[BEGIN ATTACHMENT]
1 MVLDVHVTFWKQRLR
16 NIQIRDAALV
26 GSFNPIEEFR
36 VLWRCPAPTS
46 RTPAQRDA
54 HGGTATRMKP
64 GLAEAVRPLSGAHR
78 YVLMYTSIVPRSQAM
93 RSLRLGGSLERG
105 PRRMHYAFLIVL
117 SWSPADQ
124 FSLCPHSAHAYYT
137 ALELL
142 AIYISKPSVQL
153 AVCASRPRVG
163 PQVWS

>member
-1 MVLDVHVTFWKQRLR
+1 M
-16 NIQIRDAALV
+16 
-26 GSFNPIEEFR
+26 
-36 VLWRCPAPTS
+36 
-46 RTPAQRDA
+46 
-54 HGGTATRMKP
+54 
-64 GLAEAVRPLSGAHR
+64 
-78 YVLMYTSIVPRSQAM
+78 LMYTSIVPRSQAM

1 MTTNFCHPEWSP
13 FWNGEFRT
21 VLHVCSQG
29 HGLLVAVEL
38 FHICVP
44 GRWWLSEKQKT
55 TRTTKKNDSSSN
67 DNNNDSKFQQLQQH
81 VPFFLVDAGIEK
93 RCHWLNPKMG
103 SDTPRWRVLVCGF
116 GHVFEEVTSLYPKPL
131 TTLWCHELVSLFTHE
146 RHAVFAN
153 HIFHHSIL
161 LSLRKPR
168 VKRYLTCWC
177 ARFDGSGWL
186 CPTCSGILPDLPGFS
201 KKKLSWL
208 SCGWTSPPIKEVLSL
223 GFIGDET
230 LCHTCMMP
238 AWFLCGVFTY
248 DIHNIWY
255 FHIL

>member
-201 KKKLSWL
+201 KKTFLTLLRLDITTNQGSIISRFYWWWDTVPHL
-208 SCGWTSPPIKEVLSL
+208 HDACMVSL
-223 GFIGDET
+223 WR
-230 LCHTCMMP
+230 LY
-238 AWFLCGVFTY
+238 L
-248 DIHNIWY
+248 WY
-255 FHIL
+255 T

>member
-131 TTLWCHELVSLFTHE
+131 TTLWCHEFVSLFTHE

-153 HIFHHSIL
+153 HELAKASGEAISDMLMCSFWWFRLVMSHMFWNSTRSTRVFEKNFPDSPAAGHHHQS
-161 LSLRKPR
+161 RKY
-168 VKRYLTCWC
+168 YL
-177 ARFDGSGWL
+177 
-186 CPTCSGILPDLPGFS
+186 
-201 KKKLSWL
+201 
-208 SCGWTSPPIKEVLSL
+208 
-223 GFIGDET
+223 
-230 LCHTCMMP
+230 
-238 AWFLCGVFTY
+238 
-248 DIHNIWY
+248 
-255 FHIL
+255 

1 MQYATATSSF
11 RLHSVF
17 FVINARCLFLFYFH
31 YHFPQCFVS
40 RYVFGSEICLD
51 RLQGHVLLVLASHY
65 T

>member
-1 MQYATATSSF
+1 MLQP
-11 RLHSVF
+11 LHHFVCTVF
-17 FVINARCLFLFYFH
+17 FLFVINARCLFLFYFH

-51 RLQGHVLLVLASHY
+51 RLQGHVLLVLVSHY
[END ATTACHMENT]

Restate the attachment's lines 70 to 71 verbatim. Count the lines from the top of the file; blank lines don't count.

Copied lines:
+238 L
-248 DIHNIWY